A computer scientist passionate about building predictive systems and evaluating their impact. I enjoy dealing with large, messy data and have contributed to designing novel recommender systems and modeling their effect on information diffusion in social networks. As a Ph.D. student at Cornell, my research involves a combination of online experiments and large-scale data mining to deliver insights about people's preferences on items, and how recommender systems influence them. If you are interested, more details about my research are here: http://www.cs.cornell.edu/~asharma/Brief industry stints have helped me apply my research ideas to a larger scale. I developed a novel recommendation model for community recommendation at LinkedIn, prototyped collaborative models of augmenting restaurant data at Google and more recently, worked on estimating the impact of recommender systems in driving volume on e-commerce websites at Microsoft Research.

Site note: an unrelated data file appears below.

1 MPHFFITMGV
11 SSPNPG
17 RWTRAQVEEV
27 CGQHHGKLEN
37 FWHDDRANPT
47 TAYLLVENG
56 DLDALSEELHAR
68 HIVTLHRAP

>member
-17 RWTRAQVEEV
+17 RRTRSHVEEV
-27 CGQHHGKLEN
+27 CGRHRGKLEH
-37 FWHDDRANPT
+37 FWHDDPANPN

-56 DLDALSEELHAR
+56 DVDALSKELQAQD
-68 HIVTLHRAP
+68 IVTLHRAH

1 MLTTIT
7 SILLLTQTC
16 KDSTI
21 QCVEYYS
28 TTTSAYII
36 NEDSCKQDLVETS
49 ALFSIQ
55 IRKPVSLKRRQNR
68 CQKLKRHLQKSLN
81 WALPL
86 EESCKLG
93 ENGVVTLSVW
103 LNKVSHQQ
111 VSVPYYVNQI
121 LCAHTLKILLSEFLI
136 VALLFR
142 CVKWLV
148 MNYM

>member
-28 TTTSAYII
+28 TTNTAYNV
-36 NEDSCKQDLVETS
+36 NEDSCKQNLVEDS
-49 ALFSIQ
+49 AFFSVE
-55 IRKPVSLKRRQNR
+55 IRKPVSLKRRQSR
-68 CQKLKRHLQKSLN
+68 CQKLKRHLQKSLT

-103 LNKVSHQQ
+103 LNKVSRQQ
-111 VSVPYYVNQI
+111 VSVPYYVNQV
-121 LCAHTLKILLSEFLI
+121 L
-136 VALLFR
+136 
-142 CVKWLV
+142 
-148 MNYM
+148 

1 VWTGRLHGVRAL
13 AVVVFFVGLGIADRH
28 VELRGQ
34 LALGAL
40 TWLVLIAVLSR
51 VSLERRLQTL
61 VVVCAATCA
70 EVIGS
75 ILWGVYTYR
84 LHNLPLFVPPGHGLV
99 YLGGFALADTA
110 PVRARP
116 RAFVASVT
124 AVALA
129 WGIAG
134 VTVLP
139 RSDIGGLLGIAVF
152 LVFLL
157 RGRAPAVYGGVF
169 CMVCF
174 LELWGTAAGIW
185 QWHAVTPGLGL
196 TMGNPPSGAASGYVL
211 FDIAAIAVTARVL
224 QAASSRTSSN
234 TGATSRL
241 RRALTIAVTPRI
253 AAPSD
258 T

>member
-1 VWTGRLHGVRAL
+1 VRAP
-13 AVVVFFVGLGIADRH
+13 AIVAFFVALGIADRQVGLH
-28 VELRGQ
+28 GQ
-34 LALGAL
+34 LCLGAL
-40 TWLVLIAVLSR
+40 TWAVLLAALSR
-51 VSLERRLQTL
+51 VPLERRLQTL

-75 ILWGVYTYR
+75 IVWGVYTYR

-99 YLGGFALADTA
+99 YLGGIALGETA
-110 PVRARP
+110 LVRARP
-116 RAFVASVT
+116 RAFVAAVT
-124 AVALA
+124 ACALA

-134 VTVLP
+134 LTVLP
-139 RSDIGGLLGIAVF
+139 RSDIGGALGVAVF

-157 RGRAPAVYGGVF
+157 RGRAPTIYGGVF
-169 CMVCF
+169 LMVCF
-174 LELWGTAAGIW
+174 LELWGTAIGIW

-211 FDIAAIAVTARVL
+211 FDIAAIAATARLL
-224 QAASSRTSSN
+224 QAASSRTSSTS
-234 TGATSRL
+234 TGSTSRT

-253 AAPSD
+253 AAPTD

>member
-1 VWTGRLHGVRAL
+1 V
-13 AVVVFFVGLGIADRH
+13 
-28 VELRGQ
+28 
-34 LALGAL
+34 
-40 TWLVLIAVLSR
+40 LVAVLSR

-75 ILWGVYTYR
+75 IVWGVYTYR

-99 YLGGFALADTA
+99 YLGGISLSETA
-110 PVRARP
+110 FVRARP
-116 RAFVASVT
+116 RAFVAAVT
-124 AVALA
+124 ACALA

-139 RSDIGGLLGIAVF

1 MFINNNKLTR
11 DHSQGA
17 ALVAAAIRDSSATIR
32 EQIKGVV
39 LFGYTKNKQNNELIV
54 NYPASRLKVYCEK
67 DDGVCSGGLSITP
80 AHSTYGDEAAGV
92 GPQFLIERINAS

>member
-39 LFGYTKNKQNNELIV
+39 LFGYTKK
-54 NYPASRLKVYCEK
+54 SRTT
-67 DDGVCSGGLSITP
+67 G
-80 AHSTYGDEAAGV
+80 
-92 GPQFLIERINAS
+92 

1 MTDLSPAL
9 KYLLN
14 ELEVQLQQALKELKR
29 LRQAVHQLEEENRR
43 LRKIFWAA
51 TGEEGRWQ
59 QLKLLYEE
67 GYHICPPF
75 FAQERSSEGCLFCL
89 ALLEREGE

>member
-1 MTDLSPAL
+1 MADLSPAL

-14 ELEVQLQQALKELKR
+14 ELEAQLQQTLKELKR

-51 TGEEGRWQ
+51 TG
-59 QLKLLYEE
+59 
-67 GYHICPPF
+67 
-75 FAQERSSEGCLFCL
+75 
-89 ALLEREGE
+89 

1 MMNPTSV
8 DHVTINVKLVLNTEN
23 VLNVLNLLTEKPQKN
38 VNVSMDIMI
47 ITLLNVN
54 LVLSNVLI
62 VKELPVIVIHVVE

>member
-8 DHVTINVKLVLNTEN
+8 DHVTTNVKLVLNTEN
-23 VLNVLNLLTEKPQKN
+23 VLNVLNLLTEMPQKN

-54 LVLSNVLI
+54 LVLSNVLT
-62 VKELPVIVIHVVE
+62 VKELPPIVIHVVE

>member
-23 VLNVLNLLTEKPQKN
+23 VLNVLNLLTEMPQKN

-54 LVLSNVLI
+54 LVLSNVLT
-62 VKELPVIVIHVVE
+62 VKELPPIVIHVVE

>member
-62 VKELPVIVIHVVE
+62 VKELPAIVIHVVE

Causal principles for explaining machine learning: A session with DoWhy and DiCE libraries
What does it mean to explain a machine learning model? I will provide a definition of explanation based on causality that unifies different methods for model explanation. Methods like LIME and SHAP optimize for sufficient causes whereas counterfactual explanation methods illustrate the necessary causes of a model's output. The same definition also shows the pitfalls of current explanation methods and provides a way to develop explanations that are both faithful to the model and to the causal constraints that exist outside. I will showcase these ideas using two open-source libraries that provide causal explanations: the first (DoWhy) estimates the direct causal effect of changing any feature, and the second (DiCE) provides counterfactual explanations for any model output.